"GAPPP: Gamified Audiovisual Performance and Performance Practice" is an arts-based research project conceived and run by composer, audiovisual artist and project leader Dr. Marko Ciciliani.
Computer Games have become a fashionable area of research, which has been covered by many different fields of research in the humanities and in the arts. However, only to a comparatively small extent have computer game elements been explored in the realm of audiovisual composition and performance.
This research starts out with the assumption that player interactions and game strategies offer yet unexplored models that can be applied in live audiovisual works.
Game-interaction – and the doubling of the player in the game in a virtual space – offer a large potential to create a liveness quality of a novel kind. This does not only concern the performer who is interacting with a responsive audiovisual system but can also engage an audience as “backseat-players”. This artistic research project therefore sets out to explore the combination of game strategies and performer interactions for its artistic potential beyond the mere imitation of computer games.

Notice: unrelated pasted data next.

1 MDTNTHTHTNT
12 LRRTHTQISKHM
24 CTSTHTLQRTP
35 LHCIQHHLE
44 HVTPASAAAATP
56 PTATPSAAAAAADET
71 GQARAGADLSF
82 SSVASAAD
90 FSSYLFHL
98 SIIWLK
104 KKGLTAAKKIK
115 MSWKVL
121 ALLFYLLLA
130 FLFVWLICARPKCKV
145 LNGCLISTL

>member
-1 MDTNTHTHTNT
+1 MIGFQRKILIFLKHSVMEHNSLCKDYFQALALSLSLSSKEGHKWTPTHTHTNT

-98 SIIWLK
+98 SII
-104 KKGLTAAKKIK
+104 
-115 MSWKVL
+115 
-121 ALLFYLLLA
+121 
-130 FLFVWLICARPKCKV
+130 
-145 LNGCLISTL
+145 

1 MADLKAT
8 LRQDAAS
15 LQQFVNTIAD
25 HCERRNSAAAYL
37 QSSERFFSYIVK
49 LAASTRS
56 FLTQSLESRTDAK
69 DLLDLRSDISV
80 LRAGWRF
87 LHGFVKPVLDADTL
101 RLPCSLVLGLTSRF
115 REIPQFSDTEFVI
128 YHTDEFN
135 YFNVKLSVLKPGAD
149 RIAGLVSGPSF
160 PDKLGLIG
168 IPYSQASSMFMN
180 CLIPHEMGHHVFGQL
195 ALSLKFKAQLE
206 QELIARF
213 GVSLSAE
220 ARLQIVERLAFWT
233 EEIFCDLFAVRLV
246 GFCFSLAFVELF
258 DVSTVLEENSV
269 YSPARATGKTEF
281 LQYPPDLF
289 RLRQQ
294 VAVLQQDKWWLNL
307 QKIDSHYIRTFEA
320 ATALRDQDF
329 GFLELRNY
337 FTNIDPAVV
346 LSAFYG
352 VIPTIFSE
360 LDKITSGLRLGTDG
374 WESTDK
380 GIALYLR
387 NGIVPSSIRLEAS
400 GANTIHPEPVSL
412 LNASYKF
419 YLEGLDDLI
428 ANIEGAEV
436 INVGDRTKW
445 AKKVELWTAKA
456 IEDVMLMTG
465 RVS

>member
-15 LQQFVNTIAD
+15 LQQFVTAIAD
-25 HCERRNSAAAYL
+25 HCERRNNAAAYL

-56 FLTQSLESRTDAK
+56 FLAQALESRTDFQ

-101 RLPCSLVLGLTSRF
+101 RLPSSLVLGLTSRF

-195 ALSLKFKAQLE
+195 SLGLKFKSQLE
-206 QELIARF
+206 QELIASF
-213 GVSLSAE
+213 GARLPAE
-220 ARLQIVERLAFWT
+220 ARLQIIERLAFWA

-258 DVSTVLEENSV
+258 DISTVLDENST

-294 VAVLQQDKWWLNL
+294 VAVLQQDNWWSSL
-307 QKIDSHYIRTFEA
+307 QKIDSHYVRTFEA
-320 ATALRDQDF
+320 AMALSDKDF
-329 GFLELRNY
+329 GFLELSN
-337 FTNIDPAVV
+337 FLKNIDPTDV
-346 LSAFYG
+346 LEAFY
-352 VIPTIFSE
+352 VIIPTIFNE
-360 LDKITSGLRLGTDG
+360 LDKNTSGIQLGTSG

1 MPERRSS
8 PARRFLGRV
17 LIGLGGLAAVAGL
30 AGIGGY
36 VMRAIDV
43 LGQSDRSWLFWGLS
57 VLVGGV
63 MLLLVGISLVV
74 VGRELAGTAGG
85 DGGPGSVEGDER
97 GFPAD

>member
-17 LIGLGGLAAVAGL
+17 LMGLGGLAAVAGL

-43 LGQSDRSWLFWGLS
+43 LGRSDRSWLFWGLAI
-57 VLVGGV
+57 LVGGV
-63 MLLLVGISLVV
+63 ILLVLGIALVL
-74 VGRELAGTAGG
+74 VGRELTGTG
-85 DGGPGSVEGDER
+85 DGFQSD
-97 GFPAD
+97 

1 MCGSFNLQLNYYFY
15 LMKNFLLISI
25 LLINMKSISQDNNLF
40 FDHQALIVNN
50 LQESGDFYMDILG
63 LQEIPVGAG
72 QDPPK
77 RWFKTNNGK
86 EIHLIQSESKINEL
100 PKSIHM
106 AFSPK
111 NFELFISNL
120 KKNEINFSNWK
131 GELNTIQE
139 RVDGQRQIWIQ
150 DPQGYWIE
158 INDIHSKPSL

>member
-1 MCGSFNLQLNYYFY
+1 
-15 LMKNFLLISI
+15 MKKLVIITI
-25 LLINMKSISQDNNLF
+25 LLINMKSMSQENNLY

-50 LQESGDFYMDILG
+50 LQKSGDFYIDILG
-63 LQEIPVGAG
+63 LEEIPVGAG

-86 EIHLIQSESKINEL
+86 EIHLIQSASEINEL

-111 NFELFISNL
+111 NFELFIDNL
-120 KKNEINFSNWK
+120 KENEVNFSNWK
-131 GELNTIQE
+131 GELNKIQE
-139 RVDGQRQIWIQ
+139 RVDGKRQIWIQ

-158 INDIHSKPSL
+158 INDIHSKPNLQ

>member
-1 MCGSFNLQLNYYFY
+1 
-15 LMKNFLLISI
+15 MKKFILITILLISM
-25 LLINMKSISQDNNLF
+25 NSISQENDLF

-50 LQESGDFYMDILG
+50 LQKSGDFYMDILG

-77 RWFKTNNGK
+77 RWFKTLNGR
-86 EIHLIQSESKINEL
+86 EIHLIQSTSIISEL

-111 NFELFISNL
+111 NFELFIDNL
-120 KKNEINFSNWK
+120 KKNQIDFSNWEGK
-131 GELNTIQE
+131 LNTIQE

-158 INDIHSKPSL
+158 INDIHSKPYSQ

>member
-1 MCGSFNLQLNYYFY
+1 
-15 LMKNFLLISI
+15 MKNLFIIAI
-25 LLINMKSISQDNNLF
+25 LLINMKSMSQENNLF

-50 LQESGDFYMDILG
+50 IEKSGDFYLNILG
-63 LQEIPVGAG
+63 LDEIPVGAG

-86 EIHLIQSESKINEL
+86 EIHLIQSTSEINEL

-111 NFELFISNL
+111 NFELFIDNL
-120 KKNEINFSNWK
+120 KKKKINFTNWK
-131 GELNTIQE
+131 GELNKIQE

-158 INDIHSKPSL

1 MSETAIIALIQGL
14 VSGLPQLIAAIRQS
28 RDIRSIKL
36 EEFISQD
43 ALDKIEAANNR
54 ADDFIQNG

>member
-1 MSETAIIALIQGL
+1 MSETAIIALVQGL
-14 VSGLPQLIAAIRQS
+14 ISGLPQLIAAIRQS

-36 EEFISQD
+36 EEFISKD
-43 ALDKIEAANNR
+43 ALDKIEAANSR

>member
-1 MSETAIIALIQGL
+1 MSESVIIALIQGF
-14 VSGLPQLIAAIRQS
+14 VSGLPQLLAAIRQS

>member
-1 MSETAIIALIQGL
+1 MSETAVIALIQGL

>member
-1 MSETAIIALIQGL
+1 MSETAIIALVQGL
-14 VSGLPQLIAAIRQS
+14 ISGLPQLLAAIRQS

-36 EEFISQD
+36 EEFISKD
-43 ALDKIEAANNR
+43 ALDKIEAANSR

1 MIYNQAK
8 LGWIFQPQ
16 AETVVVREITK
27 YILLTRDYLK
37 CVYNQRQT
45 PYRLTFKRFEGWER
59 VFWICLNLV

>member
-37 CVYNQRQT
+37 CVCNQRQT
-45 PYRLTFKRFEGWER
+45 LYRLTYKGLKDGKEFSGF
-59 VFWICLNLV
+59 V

The goal of the research is to develop a thorough understanding of the potential of game based elements in audiovisual works. This affect the work on several technical levels – e.g. regarding the implementation of algorithms and the design of the interface – but also raises questions regarding the perception: how do we create a balanced perception of events taking place on a stage area and simultaneously on a virtual screen? How can the performer act as a mediator and involve the audience in the performance as “backseat-players”?
These questions have not, yet, been researched and they ask for an investigation from the point of view of artistic practice.
Methodology The research will be carried out from three points of view which are the perspective of 1) the audiovisual composition, 2) the performer, and 3) the audience. A large number of questions have been identified that will serve as a methodological framework and points of reflection and evaluation during the process. Altogether seven teams of artists will address the questions in their artistic research. The process will be cyclical and will include periodic evaluations and reflections. Having seven teams working at the same pools of questions will yield different artistic solutions which can then be compared with each other for better insights.
GAPPP is funded by the Austrian Science Fund FWF as project PEEK AR 364-G24 and is located at the IEM – Institute of Electronic Music and Acoustics at the University of Music and Performing Arts Graz in Austria.
The project has a runtime of three years and has started on February 1, 2016.